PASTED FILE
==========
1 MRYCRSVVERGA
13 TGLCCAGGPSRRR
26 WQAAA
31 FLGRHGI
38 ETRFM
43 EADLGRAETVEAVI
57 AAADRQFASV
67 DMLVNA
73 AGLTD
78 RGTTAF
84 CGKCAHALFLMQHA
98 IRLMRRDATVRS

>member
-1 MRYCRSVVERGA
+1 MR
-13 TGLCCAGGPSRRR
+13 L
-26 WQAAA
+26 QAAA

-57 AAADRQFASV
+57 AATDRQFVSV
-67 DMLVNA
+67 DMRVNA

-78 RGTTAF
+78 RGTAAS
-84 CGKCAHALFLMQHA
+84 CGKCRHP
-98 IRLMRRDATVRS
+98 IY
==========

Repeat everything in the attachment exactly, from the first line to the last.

1 MRYCRSVVERGA
13 TGLCCAGGPSRRR
26 WQAAA
31 FLGRHGI
38 ETRFM
43 EADLGRAETVEAVI
57 AAADRQFASV
67 DMLVNA
73 AGLTD
78 RGTTAF
84 CGKCAHALFLMQHA
98 IRLMRRDATVRS

>member
-1 MRYCRSVVERGA
+1 MR
-13 TGLCCAGGPSRRR
+13 L
-26 WQAAA
+26 QAAA

-57 AAADRQFASV
+57 AATDRQFVSV
-67 DMLVNA
+67 DMRVNA

-78 RGTTAF
+78 RGTAAS
-84 CGKCAHALFLMQHA
+84 CGKCRHP
-98 IRLMRRDATVRS
+98 IY